slurry manner….the audience loved it apparently…Indeed this new album, their 800th of their career, (slight exaggeration as it’s there 28th but each one is an epic experience) features many of the staples of a classic Fall album including Mark E. Smith’s drunken slurred obtuse lyrics, as well as a lots of fuzz bass and garagey guitar riffs. If you’re new to The Fall it could sound a little inaccessible at first but after a few listens you’ll start to get. I remember my first Fall album experience. I went out and bought, Grotesque after the Gramme, and after listening to the first couple of tracks I thought, “This is Shit!, the guy can’t sing, the guitars are discordant and there are no tunes,” but after a little more perseverance and hearing the great John Peel wax lyrical about them, I came to realise what they are about. I can’t explain what that is but let’s just say like all good revelations, it’s best you experience it for yourself. Put it this way -it’s a million miles away from the X factor and the Jonas Brothers. Highlights of this album include, “Mexico Wax Solvent,” which is funky and surprisingly upbeat and fun with its bass driven groove and background squeaks makes the perfect surreal backdrop for Mr. Smith’s drunken stumbling obtuse lyrics. “Hot Cake,” is garage rock-a-billy, like Pulp Fiction meets the Godfather in a crack garage in Manchester. “Weather Report 2,” sees The Fall at their more introspective which is like early joy division as Mark E. Smith sounds like the forlorn Joy Division front man, Ian Curtis. Throughout the album most of the lyrics are impenetrable (it wouldn’t be a Fall album if they were easily understood) though he does go on about ,“ex pats,” quite a lot and we eventually get the line that named the album, “your future our clutter,” on, “O.F.Y.C. Showcase,” which is the most lo-fi track (sounds like it was recorded on a out of control New York subway train) . It’s the catchiest song on the album but don’t tell Mr. Smith that as next time he sees me feeding the ducks on the Manchester Ship Canal he’ll probably Glasgow Kiss me (for those of who don’t know what a Glasgow Kiss is…there’s no tongues…look it up). - Mark Christopher Lee


STRIKE A MORTAL TERROR In the bio included with The Father’s first EP, Fresh Pack of *Failures, it states: “The songs on FPO*F reminds one of Nick Cave’s bravado, Tom Waits’ growl and the poetic lyricism of Leonard Cohen.” Oh man, those are some big shoes to fill and I have to say it brings some high expectations. I cannot say that all of those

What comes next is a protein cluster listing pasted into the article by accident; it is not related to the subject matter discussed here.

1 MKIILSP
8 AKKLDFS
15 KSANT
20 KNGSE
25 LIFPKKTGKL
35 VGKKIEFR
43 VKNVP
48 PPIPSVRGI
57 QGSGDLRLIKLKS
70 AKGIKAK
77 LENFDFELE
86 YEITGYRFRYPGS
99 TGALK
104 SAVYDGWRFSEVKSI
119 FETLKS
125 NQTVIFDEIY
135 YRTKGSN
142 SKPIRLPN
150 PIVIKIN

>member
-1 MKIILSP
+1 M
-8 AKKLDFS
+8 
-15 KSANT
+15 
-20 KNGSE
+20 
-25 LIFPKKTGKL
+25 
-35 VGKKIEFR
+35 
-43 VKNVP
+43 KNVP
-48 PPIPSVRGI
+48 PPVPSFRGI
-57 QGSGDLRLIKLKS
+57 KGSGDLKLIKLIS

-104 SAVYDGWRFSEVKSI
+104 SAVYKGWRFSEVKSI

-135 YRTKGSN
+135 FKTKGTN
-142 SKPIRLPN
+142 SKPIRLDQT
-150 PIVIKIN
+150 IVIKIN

expectations were met at the same time and this disc was also not a letdown. There is a sparseness to it that does allow the listener a certain level of intimacy and connectedness with the Father. His voice is raw and gravelly, he does not utilize in the same vein as Waits but it does add character. Besides the first track the songs are aggressive folk blues that have a sense of mystery in the lyrics, the best being the third track, “One in a Thousand.” Again, I wouldn’t go as far as putting it up next to Leonard Cohen lyrically, but it is better than your average tune. One of the risks of putting out an all acoustic cd is that it does not capture the visual of the artist which in my head is probably one of the appealing aspects of The Father’s music. You hear the aggression but you can’t quite feel it as I suppose you would if you saw him live. What this disc does do is give you enough of a tease to go see The Father in full effect. - Nelson Heise


Pour out a Jager bomb and get ready to pump your fists with Snooki and “The Situation” because the Jersey Shore, the popular MTV reality TV show now has a sound track available. The cd is a compilation of tracks by various popular artists, any of which could be heard spinning at any club on the New Jersey shoreline. This I know first hand, as I am a resident of the Jersey shore myself. Enrique Iglesias starts the sound track with his dance hit sensation, “I Like It,” featuring Pitbull and following him is another commonly played radio hit by Taio Cruz, “Break Your Heart.” If that doesn’t get the booties shakin’ and the liquor flowing, then LMFAO encourages listeners to, “Get Crazy,” and then they appear later on the soundtrack with David Guetta, Chris Willis and Fergie in, “Getting’ Over You.” Lil Jon also makes 55